An Overview of CMIP5 and the Experiment Design

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An Overview of CMIP5 and the Experiment Design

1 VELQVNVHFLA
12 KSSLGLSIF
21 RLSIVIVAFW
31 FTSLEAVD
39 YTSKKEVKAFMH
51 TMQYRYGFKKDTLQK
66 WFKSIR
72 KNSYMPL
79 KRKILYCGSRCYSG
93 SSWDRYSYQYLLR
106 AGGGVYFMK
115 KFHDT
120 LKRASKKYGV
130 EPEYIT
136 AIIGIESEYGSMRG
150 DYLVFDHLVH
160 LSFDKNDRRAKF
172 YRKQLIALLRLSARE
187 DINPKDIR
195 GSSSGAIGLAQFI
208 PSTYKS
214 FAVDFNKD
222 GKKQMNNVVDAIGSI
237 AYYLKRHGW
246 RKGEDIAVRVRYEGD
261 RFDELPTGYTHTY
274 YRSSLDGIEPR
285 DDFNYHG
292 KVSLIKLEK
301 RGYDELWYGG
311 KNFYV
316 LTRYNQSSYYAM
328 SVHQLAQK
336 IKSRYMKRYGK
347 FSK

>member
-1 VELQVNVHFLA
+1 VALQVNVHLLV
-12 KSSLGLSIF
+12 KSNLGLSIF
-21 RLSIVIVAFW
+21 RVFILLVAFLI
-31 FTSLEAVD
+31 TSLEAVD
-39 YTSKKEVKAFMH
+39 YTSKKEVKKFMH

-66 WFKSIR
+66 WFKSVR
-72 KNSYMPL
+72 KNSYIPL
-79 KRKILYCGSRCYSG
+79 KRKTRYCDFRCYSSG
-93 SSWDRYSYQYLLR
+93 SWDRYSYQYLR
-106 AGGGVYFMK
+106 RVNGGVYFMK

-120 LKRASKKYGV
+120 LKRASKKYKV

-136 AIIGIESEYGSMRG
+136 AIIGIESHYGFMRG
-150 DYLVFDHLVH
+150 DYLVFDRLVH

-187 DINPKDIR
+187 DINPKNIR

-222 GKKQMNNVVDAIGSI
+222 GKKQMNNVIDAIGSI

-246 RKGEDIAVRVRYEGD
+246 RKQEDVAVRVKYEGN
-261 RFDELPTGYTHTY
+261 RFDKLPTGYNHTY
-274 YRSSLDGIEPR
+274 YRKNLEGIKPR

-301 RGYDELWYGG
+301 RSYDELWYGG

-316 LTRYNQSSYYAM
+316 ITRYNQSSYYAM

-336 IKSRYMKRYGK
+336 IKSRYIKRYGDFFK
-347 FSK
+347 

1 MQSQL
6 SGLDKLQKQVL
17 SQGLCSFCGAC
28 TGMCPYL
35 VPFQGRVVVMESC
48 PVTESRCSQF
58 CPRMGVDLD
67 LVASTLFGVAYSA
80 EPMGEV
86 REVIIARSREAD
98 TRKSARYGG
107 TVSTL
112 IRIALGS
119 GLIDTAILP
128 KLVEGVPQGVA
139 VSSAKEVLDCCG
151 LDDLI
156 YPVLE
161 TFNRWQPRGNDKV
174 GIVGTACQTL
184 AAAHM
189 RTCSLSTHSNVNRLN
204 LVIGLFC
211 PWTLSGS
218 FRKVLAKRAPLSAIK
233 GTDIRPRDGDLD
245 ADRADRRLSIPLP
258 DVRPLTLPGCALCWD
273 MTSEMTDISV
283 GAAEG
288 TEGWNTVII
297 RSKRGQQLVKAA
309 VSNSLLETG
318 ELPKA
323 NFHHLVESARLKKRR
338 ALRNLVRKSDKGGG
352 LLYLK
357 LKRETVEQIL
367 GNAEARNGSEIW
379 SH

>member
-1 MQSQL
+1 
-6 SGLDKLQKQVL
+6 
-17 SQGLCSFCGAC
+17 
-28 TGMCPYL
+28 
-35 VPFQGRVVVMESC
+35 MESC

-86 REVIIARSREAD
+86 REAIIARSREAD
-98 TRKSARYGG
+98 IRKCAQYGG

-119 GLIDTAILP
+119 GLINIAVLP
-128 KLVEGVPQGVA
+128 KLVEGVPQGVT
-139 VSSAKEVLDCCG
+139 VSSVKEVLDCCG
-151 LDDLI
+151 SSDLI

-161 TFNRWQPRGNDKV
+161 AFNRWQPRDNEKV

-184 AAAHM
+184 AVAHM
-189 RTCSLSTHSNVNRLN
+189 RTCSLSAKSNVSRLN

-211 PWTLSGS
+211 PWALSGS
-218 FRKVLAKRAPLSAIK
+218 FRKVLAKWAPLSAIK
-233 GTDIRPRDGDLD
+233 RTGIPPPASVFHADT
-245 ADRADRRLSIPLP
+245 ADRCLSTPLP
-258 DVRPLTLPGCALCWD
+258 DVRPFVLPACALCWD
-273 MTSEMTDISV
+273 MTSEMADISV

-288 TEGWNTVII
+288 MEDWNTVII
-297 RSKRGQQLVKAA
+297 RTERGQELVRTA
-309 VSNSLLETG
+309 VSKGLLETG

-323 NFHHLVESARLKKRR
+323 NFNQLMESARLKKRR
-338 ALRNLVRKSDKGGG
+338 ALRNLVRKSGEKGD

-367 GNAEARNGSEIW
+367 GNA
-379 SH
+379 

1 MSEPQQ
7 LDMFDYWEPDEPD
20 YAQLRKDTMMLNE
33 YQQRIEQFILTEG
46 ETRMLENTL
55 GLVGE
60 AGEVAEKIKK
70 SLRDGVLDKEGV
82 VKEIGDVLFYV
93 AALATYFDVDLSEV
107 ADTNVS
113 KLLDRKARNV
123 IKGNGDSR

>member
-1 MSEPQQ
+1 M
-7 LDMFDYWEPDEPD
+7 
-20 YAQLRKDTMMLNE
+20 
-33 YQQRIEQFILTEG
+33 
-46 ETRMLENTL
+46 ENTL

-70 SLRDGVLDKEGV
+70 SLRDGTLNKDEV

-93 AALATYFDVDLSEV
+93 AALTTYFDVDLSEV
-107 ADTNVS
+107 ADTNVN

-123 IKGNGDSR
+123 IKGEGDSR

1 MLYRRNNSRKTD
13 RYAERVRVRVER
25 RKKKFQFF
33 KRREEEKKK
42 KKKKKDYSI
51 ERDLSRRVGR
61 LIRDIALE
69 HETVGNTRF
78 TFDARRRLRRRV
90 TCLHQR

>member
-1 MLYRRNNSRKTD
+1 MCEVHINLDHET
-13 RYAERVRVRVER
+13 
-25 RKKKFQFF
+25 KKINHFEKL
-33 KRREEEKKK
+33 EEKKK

AFFILIATIONS:   T AYLOR  —Lawrence Livermore National Laboratory, Livermore, California; S TOUFFER  —NOAA/Geophysical Fluid Dynamics Laboratory, Princeton, New Jersey; M EEHL  — National Center for Atmospheric Research, Boulder, Colorado CORRESPONDING AUTHOR:  Karl E. Taylor, PCMDI, Lawrence Livermore National Laboratory, P.O. Box 808, L-103, Livermore, CA 94550E-mail: The abstract for this article can be found in this issue, following the table of contents. DOI:10.1175/BAMS-D-11-00094.1In final form 28 September 2011©2012 American Meteorological Society The fifth phase of the Climate Model Intercomparison Project (CMIP5), now underway, promises to produce a freely available state-of-the-art multimodel dataset designed to advance our knowledge of climate variability and climate change. A  t a September 2008 meeting involving 20 climate modeling groups from around the world, the World Climate Research Programme’s (WCRP) Working Group on Coupled Modelling (WGCM), with input from the International Geosphere–Biosphere Programme’s (IGBP) Analysis, Integration and Modeling of the Earth System (AIMES) project, agreed to promote a new set of coordinated climate model experiments. These ex-periments comprise the fifth phase of the Coupled Model Intercomparison Project (CMIP5). The WGCM’s endorsement of CMIP5 followed a plan-ning stage involving extensive community input (Meehl and Hibbard 2007; Hibbard et al. 2007) that led to a consensus proposal to perform a suite of climate simulations that focus on major gaps in understanding of past and future climate changes. CMIP5 will notably provide a multimodel context for 1) assessing the mechanisms responsible for model differences in poorly understood feedbacks associated with the carbon cycle and with clouds; 2) examining climate “predictability” and exploring the predictive capabilities of forecast systems on decadal time scales; and, more generally, 3) determining why similarly forced models produce a range of responses. It is ex-pected that some of the scientific questions that arose during preparation of the Intergovernmental Panel on Climate Change (IPCC) Fourth Assessment Report (AR4) will through CMIP5 be addressed in time for evaluation in the Fifth Assessment Report (AR5, scheduled for publication in late 2013). The enhanced set of historical and paleoclimate simulations and the expanded set of model output called for by CMIP5 promise to offer new opportunities for more detailed model evaluation. The four CMIP5 scenario runs, which provide a range of simulated climate futures (characterizing the next few decades to centuries), can be used as the basis for exploring climate change impacts and policy issues of considerable interest and relevance to society.CMIP5 builds on the successes of earlier phases of CMIP (see Meehl et al. 2000, 2005). In phase 3 (ca. 2004–present), for example, climate model output was for the first time released almost immediately upon completion of the runs so that scientists outside the AN OVERVIEW OF CMIP5 AND THE EXPERIMENT DESIGN BY  K ARL  E. T AYLOR , R ONALD  J. S TOUFFER , AND  G ERALD  A. M EEHL 485 APRIL 2012AMERICAN METEOROLOGICAL SOCIETY |  modeling groups could provide a more timely and comprehensive analysis of the results. This unprec-edented openness ushered in a “new era” in climate change research (Meehl et al. 2007). The CMIP3 multimodel dataset provided the basis for hundreds of peer-reviewed papers and played a prominent role in the IPCC’s AR4 assessment of climate variability and climate change. During phase 4 of CMIP (Meehl et al. 2007), additional simulations were performed that could be used to separate anthropogenic and natural influences on twentieth-century climate.The ongoing CMIP activities are organized by the WGCM, which represents the modeling groups. As part of the planning process, the WGCM received substantial input from potential users of the model output, some of whom are outside the traditional climate research community (e.g., scientists studying climate change impacts and policy makers). The experiments comprising CMIP5 were proposed, dis-cussed, and prioritized by climate modelers working closely with other climate scientists and the biogeo-chemistry community. Figure 1 shows the interna-tional organizations that have a formal interest in CMIP. The WCRP, through the WGCM, coordinates CMIP. The climate research based on CMIP is performed by a broad climate research community, and results of that research can inform major assessment activities, such as the ongoing IPCC process.The CMIP5 simulations were planned knowing that resource limitations would have to be care-fully considered. Clearly, not all possible experiments of interest could be included. Nevertheless, the integrated set of CMIP5 simu-lations attempt to address major priorities of several different com-munities and incorporates some of the ideas and suggestions of many individuals and from a number of workshops and meetings. 1  These workshops involved scientists with a wide range of interests, including climate modeling, biogeochemistry modeling, integrated assessment modeling, climate change impacts, climate analysis, climate processes, and climate observations.With input from these various groups, CMIP5 provides a framework for coordinated climate change experimentation that over the next several years (and well beyond the scheduled publication date of the IPCC AR5) promises to yield new insights about the climate system and the processes responsible for cli-mate change and variability. More than 20 modeling groups are performing CMIP5 simulations using more than 50 models. CMIP5 is not meant to be comprehensive or exclusive. Rather, various groups and interested parties are developing additional experiments that build on or augment the CMIP5 experiments. For example, the Coordinated Regional Downscaling Experiment (CORDEX), after applying a variety of methods, will produce high-resolution “downscaled” climate data based on the CMIP5 simulations (Jones et al. 2011; see also http://wcrp ). An entirely different group of scientists plans to carry out a set of Geoengineering Model Intercomparison Project (GeoMIP) experiments (Kravitz et al. 2011), which, F IG .  1. The relationship of CMIP5 to organizations established to coordinate climate research activities internationally and to the IPCC, the modeling centers, and the climate research community. 1 Notable contributions came from an Aspen Global Change Institute workshop (July 2006), a joint WGCM–AIMES meeting (September 2006), a Snowmass Energy Modeling Forum (July 2007), an IPCC Expert Meeting on New Scenarios (Noordwijkerhout, the Netherlands, in September 2007), an International Detection and Attribution Group (IDAG) meeting (Boulder, Colorado, in January 2008), WGCM meetings (Hamburg, Germany, in September 2007; Paris, France, in September 2008), a Working Group on Numerical Experimentation (WGNE) meeting (Montreal, Quebec, Canada, in November 2008), and individuals who have commented on various versions of Taylor et al. (2009). 486 APRIL 2012 |  building on two of the idealized CMIP5 experi-ments, explores the effects of possible geoengineering approaches to mitigate climate change.This paper is intended to provide an overview of CMIP5. The information from Taylor et al. (2009), which specifies the experiment design, is summa-rized and distilled in a form more suitable for a wide audience; the earlier document can be consulted by those seeking further details. This paper includes an introduction to the CMIP5 experiments, a description on how CMIP5 builds on and goes beyond the previ-ous phases of CMIP, information on how to access CMIP5 model output, an introductory discussion of issues relevant to the interpretation of CMIP5 results, and a summary. THE CMIP5 EXPERIMENTS.  The CMIP5 strat-egy (Hibbard et al. 2007; Meehl and Hibbard 2007) includes two types of climate change modeling experi-ments: 1) long-term (century time scale) integrations and 2) near-term integrations (10–30 yr), also called decadal prediction experiments (Meehl et al. 2009). The long-term integrations are usually started from multicentury preindustrial control (quasi equilibrium) integrations, whereas the decadal prediction experi-ments are initialized with observed ocean and sea ice conditions. Both the long- and near-term experi-ments are integrated using atmosphere–ocean global climate models (AOGCMs), the “standard” models used in previous CMIP phases. Earth system models of intermediate complexity (EMICs; Petoukhov et al. 2005) can also be used to perform many of the CMIP5 experiments. The AOGCMs and EMICs respond to specified, time-varying concentrations of various atmospheric constituents (e.g., greenhouse gases) and include an interactive representation of the atmo-sphere, ocean, land, and sea ice. For the long-term sim-ulations, some of the AOGCMs will, for the first time in CMIP, be coupled to biogeochemical components that account for the important fluxes of carbon be-tween the ocean, atmosphere, and terrestrial biosphere carbon reservoirs, thereby “closing” the carbon cycle in the model. These models are called Earth system models (ESMs), and they have the capability of using time-evolving emissions of constituents from which concentrations can be computed interactively. They may in some cases also include interactive prognostic aerosol, chemistry, and dynamical vegetation com-ponents. Individual groups may choose to perform either the long-term or the near-term experiments with either AOGCMs or ESMs, or they may do various combinations of each. Application of the EMICs will be limited to the long-term experiments.CMIP5 also recognizes that some groups may wish to perform simulations with a higher resolution or a more complete treatment of atmospheric chemistry than is typical of AOGCMs or ESMs. In these models, computer resources may be insufficient to allow fully coupled simulations, so CMIP5 includes an option to perform so-called time-slice integrations of both the present-day climate [essentially following the Atmo-spheric Model Intercomparison Project (AMIP) pro-tocol first described by Gates (1992)] and the future climate (in particular, the decade 2026–35, which allows for direct comparison with the fully coupled experiments). In time-slice simulations of the future, projected changes in sea surface temperature (SST) and sea ice are obtained from a prior integration of a fully coupled AOGCM simulation. In comparison with previous CMIP phases, the time-slice option allows a wider range of modeling groups to participate in CMIP5 (e.g., in weather forecast centers). Some groups may choose to perform additional time-slice experiments for other periods (e.g., late twenty-first century).The long-term experiments directly build on the CMIP3 experiments but include additional runs to provide a more complete understanding of climate change and variability. The near-term prediction experiments, in contrast, are an entirely new addition to CMIP and therefore are considered more explor-atory in nature. In these simulations, the models will not only respond, as in the long-term runs, to climate forcing (e.g., increasing atmospheric CO 2  concentra-tion) but also potentially track to some degree the actual trajectory of climate change, including (within the currently unknown predictability limits of the climate system) the unforced component of climate evolution. Thus, in the near-term experiments CMIP5 models, as part of a forecast system, will attempt a full prediction of climate change, whereas in the long-term experiments the models will provide a projection of the “forced” responses of climate to changing atmospheric composition and land cover. In these long-term projections, the climate change will be obscured to some degree by natural “unforced”  variability that only rarely and by coincidence could be expected to match the observable, evolving climate trajectory.Because of the large numbers of simulations included in the CMIP5 framework, the integrations for both century and decadal time scales are divided (based in part on consensus prioritization) into a “core” set, and then one or two surrounding “tiers” (Figs. 2 and 3). Although a group may choose to perform only the long-term core or only the near-term core 487 APRIL 2012AMERICAN METEOROLOGICAL SOCIETY |  of experiments, in each case the complete set of core simulations is expected to be completed. The intent is to generate a sufficiently large set of runs to enable a systematic model intercomparison within each type of experiment and thereby produce a credible multimodel dataset for analysis. The core experiments (located in the innermost circle and shaded pink in Figs. 2 and 3) are critical for evaluating the models, and they provide high-interest information about future climate change as well as help identify reasons for differences in the projections. The tier 1 integrations (surrounding the core and shaded yellow) examine specific aspects of climate model forcing, response, and processes, and tier 2 integrations (shaded green) go deeper into those aspects. Thus, proceeding from core to tier 1 to tier 2 can be seen as a progression from basic to more specialized simulations, exploring multiple aspects of climate system projections and responses. For each suite of experiments, the modeling groups will per-form the core integrations first, followed by a selection of the tier 1 and tier 2 integrations, depending on their interests and available resources.For detailed specifications of all the experiments, the reader is referred to the experiment design document (Taylor et al. 2009), which can be obtained from the CMIP5 website ( /cmip5 ). Long-term experiments.  The core simulations within the suite of CMIP5 long-term experiments (Fig. 2) include an AMIP run, a coupled control run, and a “historical” run forced by observed atmospheric composition changes (reflecting both anthropogenic and natural sources) and, for the first time, including time-evolving land cover. The historical runs cover much of the industrial period (from the midnineteenth century to near present) and are sometimes referred to as “twentieth century” simulations. Within the core set of runs, there are also two future projection simula-tions forced with specified concentrations [referred to as “representative concentration pathways” (RCPs)], consistent with a high emissions scenario (RCP8.5) and a midrange mitigation emissions scenario (RCP4.5). For AOGCMs and EMICs that have been coupled to a carbon cycle model (i.e., for ESMs), there are control and historical simulations, and the high emissions scenario (RCP8.5). For this set of ESM runs, the time-evolving atmospheric concentration of CO 2 , rather than being specified, is calculated by the model.The CMIP5 projections of climate change are driven by concentration or emission scenarios con-sistent with the RCPs described in Moss et al. (2010). In contrast to the scenarios described in the IPCC “Special Report on Emissions Scenarios” (SRES) used for CMIP3, which did not include policy intervention, F IG .  2. Schematic summary of CMIP5 long-term experi-ments with tier 1 and tier 2 experiments organized around a central core. Green font indicates simulations to be performed only by models with carbon cycle representations. Experiments in the upper hemisphere are suitable either for comparison with observations or provide projections, whereas those in the lower hemisphere are either idealized or diagnostic in nature and aim to provide better understanding of the climate system and model behavior. F IG .  3. Schematic summary of CMIP5 decadal predic-tion integrations. 488 APRIL 2012 |  the RCPs are mitigation scenarios that assume policy actions will be taken to achieve certain emission targets. For CMIP5, four RCPs have been formulated that are based on a range of projections of future population growth, technological development, and societal responses. The labels for the RCPs provide a rough estimate of the radiative forcing in the year 2100 (relative to preindustrial conditions). For example, the radiative forcing in RCP8.5 increases throughout the twenty-first century before reaching a level of about 8.5 W m −2  at the end of the century. In addition to this “high” scenario, there are two intermediate scenarios, RCP4.5 and RCP6, and a low so-called peak-and-decay scenario, RCP2.6, in which radiative forcing reaches a maximum near the middle of the twenty-first century before decreasing to an eventual nominal level of 2.6 W m −2 .For the diagnostic core integrations (in the lower hemisphere of Fig. 2), CMIP5 calls for 1) calibration-type runs to diagnose a specific transient climate response (defined as the globally averaged tempera-ture change at the time of CO 2  doubling in a 1% yr − 1  CO 2  increase experiment; 2) an abrupt CO 2  increase experiment to estimate the equilibrium global mean temperature response to a quadrupling of CO 2  and to quantify both radiative forcing and some of the important feedbacks; and 3) fixed SST experiments to refine the estimates of forcing and help interpret differences in model response.The tier 1 and tier 2 experiments explore various aspects of the core experiments in further detail. For ESMs, there are two carbon cycle feedback experiments. In the first, climate change is suppressed (by specifying in all radiation code calculations a constant, preindustrial CO 2  concentration), so that the carbon cycle response only reflects changing CO 2  influences unrelated to climate change. In the second, the climate responds to CO 2  increases, but the CO 2  increase is hidden from the carbon cycle. Following an approach found useful in the Coupled Climate–Carbon Cycle Climate Model Intercomparison Project (C4MIP; Friedlingstein et al. 2006), the surface fluxes of CO 2  will be saved in these experiments and then compared with fluxes from the corresponding core experiment (in which the carbon cycle simultane-ously responds to both climate and CO 2  concentra-tion changes). From these fluxes, the strength of the carbon–climate feedback can be expressed in terms of a difference in allowable emissions or in airborne fraction.Some experiments included in CMIP5 were srcinally conceived as part of other model intercom-parison projects. These include the Cloud Feedback Model Intercomparison Project (CFMIP; ; see also Bony et al. 2011), the Paleoclimate Modelling Intercomparison Project (PMIP; ; see also Braconnot et al. 2011), and earlier CMIP experiments. Thus, in CMIP5 there is a suite of cloud feedback experi-ments, some paleoclimate experiments to study the response of the models under much different forcing, experiments for climate change detection/attribution studies with only natural forcing or only greenhouse gas (GHG) forcing (as well as some single-forcing experiments), twenty-first century runs with the other two RCPs (RCP2.6 and RCP6), and extensions of the future climate simulations out to year 2300. These twenty-second- and twenty-third-century por-tions of the projections differ from the twenty-first century segments in that the RCPs were extended without reference to specific underlying societal, technological, or population scenarios (Moss et al. 2010). There are also diagnostic experiments with ab-breviated abrupt 4XCO 2  integrations that should yield more accurate estimates of adjusted CO 2  forcing, an experiment to quantify the magnitude of the aerosol forcing, and a placeholder for an experiment focusing on atmospheric chemistry and climate [Atmospheric Chemistry and Climate Activity 4 (“AC&C4”)].Several of the CMIP5 experiments require speci-fication of concentrations or emissions of various atmospheric constituents (e.g., greenhouse gases and aerosols). The Integrated Assessment Modeling Consortium working with the AC&C community has provided the concentrations, emissions, and time-evolving land use changes that will be prescribed in some of the CMIP5 experiments (e.g., Lamarque et al. 2010). Near-term experiments (decadal prediction).  The near-term experiments have been formally organized through a new collaboration between the WGCM and the Working Group on Seasonal to Interannual Prediction (WGSIP). There are two sets of core near-term integrations, as indicated by Fig. 3. The first is a set of 10-yr hindcasts initialized from observed climate states near the years 1960, 1965, and every 5 yr to 2005. In these 10-yr simulations, it will be possible to assess the skill of the forecast system in predicting climate statistics for times when the initial climate state may exert some detectable influence. The other core integrations extend the 10-yr simulations initial-ized in 1960, 1980, and 2005 by an additional 20 yr, ending up with two 30-yr hindcasts, and one 30-yr prediction to the year 2035. At this somewhat longer time scale, the external forcing from increasing GHGs 489 APRIL 2012AMERICAN METEOROLOGICAL SOCIETY |